Ridiculously, I'd never even heard of Miss Hargreaves or Frank Baker, before I read about them on Simon's blog, Stuck In A Book. Then shortly thereafter (or maybe it was just slightly before) I read about Frank Baker's book on the inimitable Nancy Pearl's blog as well.
I'm trying to fashion my own review without being too influenced by Nancy's or Simon's, though they both said everything I would have said if I had their way with words. Not much to add to theirs, really, so I'll try to keep it short: Read this book. Well, maybe not that short.
Miss Hargreaves is a fanciful (in a thoroughly non-sarcastic way) story set in the 30's though it could just as easily have been set yesterday, last week or tomorrow. To me, it's a timeless sort of thing as are lots of tales that take place mostly in the heart and imagination.
What would happen if you and a pal decided one day, on the spur of the moment, to invent a human being, just for the heck of it - as a harmless prank? Then, caught up in the 'fun' you send off a letter to this imagined person, again, just for the heck of it. This is exactly what Norman Huntley lay-clerk at Cornford Cathedral and feckless 'hero' of Frank Baker's delightful novel, Miss Hargreaves, and his cohort Henry Beddow, decide to do one day while on a rain-soaked, boring trek through an undistinguished church in the dreary town of Lusk.
Norman is the imaginative, inventive sort who has gotten into the habit of making up stories...simply for the fun of doing it.
He does try to explain:
Call me a raging liar if you like, although it's an actual fact that I've never lied in order to get out of things so much as to get into things. Sometimes I think all those books in father's shop led me astray. Books do lead you on.
Ha! The 'ha' is my own.
Once this 'invention' is aired, told to the doddering sexton conducting the interminable tour of the Lusk church, it takes on a life of its own. Unbeknown to Norman and Henry, the dye has been cast. Back home in Cornford, you may imagine Norman's astonishment when in the next morning's mail he receives a letter from Miss Hargreaves announcing her intention to visit Cornford, hoping to stay with Norman's family, and by the way, how is her dear old friend Norman?
From then on, this gorgeously written story is a kind of wonder to behold. For all it's gentle sweetness, there is a kind of frightening thread running beneath the surface of Norman's predicament. Author Frank Baker holds the reins tightly and never allows the story to gush with undue sentimentality. In a way, in Miss Hargreaves, Norman appears to have created his own Frankenstein monster; a fluffy, dithery one with a will of steel and a penchant for writing unctuous poetry. She arrives in Cornford, a fully fashioned litttle old lady, towing her harp, her cockatoo and her Bedlington terrier, not to mention piles of luggage. I abominate fuss.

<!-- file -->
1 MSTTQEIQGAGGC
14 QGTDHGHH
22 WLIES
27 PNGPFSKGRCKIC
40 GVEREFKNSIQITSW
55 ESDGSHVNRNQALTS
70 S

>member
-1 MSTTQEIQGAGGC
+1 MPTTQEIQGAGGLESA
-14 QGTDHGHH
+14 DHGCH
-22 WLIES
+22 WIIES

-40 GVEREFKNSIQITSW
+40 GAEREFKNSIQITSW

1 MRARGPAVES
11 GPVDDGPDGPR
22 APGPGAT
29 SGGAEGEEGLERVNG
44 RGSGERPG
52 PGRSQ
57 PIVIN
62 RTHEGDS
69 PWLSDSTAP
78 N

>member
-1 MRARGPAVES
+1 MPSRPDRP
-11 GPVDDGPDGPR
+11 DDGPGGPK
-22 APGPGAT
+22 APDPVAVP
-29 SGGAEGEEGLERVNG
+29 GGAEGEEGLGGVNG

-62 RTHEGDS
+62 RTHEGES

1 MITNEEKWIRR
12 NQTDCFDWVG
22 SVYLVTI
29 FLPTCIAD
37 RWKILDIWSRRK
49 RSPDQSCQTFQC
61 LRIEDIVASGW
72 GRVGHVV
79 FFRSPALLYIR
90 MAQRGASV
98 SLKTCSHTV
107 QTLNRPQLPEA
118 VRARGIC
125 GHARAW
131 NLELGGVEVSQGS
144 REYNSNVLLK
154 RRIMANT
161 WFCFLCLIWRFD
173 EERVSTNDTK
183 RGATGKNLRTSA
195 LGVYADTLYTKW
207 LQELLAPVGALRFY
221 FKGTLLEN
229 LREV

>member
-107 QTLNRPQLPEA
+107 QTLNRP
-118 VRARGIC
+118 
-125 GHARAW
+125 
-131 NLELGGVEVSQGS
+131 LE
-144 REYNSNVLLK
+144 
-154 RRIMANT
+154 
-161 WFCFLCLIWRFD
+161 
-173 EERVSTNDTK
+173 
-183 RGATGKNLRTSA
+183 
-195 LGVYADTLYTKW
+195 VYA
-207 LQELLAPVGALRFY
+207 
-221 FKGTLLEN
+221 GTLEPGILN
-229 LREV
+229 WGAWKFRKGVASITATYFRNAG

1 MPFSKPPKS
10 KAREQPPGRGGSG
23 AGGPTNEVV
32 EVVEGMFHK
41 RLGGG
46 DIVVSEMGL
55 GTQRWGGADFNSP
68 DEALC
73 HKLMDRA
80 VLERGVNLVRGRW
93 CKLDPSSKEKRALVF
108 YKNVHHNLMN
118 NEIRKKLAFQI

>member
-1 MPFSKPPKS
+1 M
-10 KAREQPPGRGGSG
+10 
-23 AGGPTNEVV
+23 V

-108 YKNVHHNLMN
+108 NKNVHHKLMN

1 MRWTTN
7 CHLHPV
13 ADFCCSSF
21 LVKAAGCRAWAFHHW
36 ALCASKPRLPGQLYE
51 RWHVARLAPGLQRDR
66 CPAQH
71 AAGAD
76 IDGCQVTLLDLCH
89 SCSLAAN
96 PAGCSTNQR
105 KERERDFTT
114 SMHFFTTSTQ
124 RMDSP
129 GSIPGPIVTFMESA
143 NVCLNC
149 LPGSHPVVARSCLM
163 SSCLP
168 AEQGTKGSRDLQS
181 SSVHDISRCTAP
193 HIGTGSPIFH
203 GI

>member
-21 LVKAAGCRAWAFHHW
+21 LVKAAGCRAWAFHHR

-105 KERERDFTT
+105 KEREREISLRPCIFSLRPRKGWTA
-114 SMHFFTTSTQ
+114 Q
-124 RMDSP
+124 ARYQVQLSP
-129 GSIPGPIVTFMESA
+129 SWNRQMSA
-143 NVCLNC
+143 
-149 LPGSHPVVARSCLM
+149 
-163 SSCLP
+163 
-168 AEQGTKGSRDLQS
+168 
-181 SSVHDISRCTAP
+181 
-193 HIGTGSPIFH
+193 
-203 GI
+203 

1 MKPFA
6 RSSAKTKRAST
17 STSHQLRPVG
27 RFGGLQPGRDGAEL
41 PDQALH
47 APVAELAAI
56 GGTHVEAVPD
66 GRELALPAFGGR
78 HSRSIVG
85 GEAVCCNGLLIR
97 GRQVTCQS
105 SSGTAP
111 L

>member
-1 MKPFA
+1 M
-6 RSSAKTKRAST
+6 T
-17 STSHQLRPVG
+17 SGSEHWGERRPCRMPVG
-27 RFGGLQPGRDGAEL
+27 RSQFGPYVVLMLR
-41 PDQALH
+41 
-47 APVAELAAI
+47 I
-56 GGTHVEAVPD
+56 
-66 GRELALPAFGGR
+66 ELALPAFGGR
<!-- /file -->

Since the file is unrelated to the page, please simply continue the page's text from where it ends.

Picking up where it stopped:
Norman's invention is, perhaps, not such a completely fun creation after all.
Yet, what happens next to Norman and his family, his friend Henry, and the town of Cornford near the Thames, is a joy to read about.
A few words though (before I forget) about another character: Norman's ever-so eccentric violin-playing, book seller of a father, Cornelius, who nearly steals the book away from Norman and Miss Hargreaves, though not quite. Cornelius Huntley, to my mind, deserved a book of his own. See if you don't agree once you read Miss Hargreaves. He seems the perfect foil for Miss Hargreaves and is, obviously, the perfect foil for Norman - the only member of his family who believes Norman's story of how Miss Hargreaves came to be, mostly because he believes he has the same oblique talent for invention that Norman has. (Norman's inheritance of this talent doesn't surprise him in the least. Obviously it runs in the family.) Creative thought creates.
My thanks go to the publishers, The Bloomsbury Group, for re-releasing this wonderful book first published in 1940 and deemed author Frank Baker's finest. Too good to be forgotten for sure.
As I said in the beginning and continue to say: Read this book.
You will thank me. (Not to mention Simon and Nancy Pearl.)